Can a news organization un-news the news enough to survive?

That is the question put forth recently by a Seattle-based political blog …

Not only are newspapers dying, the type of “news” they purvey — uninterpreted, blandly regurgitated, pre-spun information supplied and shaped by a stakeholder with the intent of policy manipulation — has lost its relevance as well. Just look where the growth in news is — Rachel Maddow, Keith Olbermann, Jon Stewart, Huffington Post — and you get the idea. Journalism today is a process of un-newsing the news.

The flip to un-news has contributed worlds more to newspapers’ decline than, say, Craigslist (the favorite news executives’ whipping post). The news I get from newspapers, especially local, has to do mostly with crime, sports and weather events. It is aimed at some lowest common denominator that probably no longer exists. It’s an approach that worked when news was what newspapers said it was, end of story. In the limitless smorgasbord of the Web, the reader gets to define news.

That is especially true on Inauguration Day, where you can page through dozens of web sites and blogs, thousands of photos and videos, hundreds of Tweets and Facebook updates, to find the angle of coverage you want.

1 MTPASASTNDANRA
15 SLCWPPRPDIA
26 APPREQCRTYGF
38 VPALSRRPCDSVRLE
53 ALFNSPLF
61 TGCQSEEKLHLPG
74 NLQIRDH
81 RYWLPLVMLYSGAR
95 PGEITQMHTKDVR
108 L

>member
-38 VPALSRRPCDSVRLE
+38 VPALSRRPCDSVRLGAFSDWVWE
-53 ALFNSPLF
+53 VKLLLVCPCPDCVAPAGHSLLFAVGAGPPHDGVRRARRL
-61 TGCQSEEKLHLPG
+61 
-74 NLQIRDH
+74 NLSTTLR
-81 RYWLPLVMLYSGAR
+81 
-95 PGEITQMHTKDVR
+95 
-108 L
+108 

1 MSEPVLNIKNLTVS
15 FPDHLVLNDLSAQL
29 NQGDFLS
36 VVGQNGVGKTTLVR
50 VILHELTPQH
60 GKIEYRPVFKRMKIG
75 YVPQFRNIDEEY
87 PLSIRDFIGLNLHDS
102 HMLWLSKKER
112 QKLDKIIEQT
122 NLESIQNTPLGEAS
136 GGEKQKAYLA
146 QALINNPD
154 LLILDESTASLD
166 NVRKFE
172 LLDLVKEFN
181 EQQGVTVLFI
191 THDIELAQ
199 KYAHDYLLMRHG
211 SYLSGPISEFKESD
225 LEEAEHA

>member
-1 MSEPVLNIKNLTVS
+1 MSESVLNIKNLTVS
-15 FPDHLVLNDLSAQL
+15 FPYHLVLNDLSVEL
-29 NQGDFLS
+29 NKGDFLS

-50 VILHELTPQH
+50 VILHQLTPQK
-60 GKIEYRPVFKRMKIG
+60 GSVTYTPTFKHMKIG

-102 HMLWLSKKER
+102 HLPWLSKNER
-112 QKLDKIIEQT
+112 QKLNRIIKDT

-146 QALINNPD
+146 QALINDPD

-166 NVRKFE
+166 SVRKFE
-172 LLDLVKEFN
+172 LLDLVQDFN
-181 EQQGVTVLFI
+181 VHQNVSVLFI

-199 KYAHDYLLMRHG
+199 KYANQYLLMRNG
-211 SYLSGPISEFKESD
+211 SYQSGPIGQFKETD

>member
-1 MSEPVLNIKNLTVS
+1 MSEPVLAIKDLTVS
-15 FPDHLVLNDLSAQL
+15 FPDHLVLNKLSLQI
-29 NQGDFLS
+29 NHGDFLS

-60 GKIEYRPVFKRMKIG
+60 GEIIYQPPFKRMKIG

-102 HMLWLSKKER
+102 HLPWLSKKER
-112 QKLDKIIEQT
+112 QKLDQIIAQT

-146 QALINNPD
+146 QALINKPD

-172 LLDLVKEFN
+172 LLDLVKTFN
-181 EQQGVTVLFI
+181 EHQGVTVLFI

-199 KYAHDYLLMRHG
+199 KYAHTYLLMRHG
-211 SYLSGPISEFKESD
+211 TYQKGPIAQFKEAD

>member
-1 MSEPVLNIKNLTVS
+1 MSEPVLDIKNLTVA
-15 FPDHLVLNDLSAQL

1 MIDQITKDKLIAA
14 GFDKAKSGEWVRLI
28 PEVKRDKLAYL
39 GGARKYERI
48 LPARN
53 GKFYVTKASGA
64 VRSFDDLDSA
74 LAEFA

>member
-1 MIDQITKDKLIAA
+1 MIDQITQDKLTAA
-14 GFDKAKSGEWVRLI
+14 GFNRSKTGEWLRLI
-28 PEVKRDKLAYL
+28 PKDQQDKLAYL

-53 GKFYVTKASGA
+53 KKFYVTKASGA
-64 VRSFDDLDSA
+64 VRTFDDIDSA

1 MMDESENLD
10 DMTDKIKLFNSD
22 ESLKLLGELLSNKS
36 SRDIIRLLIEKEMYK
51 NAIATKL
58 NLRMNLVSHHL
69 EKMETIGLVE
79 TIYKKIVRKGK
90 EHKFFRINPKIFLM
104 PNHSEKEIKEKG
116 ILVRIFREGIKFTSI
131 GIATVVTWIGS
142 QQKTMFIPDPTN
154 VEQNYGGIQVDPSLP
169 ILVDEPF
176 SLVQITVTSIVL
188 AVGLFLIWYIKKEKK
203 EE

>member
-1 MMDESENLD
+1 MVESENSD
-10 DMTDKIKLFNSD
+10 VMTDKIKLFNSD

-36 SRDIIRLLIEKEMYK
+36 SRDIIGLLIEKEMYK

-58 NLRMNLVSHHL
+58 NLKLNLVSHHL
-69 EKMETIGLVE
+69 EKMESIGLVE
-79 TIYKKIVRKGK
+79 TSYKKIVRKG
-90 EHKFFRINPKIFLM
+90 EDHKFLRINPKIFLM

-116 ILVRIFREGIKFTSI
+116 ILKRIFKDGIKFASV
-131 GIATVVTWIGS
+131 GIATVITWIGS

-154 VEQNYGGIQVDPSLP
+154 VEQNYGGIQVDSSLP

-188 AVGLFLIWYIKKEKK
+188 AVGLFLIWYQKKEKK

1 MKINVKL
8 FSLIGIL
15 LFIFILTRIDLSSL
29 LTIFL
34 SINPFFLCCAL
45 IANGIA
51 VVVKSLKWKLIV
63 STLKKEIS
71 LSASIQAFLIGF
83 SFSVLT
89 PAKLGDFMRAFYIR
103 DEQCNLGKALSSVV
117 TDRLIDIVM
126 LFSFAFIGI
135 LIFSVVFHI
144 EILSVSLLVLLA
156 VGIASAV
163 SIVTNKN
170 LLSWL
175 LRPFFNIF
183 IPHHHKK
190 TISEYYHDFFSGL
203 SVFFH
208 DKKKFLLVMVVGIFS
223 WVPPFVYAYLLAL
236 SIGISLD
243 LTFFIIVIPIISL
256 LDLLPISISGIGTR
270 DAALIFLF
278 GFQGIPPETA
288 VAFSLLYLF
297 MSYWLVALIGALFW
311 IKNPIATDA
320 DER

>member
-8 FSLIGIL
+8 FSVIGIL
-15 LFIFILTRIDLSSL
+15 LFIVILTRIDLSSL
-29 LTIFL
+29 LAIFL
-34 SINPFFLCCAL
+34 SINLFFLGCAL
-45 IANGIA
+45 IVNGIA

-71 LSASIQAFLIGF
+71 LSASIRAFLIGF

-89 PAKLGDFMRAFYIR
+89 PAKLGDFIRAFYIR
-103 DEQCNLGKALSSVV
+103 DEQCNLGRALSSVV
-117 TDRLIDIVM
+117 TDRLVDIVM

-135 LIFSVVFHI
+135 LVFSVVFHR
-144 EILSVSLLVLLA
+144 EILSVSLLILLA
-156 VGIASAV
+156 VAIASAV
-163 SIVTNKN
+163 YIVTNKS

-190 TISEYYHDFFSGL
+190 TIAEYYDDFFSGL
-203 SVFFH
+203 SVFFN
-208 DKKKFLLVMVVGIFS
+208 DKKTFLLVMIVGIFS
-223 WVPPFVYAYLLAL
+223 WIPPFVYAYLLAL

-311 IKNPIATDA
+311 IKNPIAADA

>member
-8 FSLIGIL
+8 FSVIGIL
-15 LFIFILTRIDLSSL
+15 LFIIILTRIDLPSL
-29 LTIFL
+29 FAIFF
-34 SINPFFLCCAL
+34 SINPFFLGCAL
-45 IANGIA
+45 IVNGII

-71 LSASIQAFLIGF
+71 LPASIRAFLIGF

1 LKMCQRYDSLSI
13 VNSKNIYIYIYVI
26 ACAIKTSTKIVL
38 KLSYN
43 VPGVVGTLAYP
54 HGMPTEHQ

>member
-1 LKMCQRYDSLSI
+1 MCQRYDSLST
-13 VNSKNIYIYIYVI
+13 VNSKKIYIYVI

How will journalism survive and thrive in this new information ecosystem?  By shifting focus from a general mass media approach to a more narrow slice of interest or geography. As Dave Morgan recently wrote, “Pulitzers don’t make great newspapers. Local distribution monopolies make great newspapers.”

Welcome to the era of micromarkets. 

I won’t miss the “he-said, she-said, you-figure-it-out” journalism if, and when, it dies. A more transparent, collaborative and interactive form of journalism will hopefully take its place, creating better informed citizens and more scalable business models. As the “News Collaboratory” at the Reynolds Journalism Institute plainly states on its about page: “The Web continues to propel the nichification of news. Hundreds of Web-based news/information sites and organizations have appeared over the last few years and are thriving.” 

Applying the same business model for news products that worked yesterday is one way to ensure failure. Using the same journalism is another.

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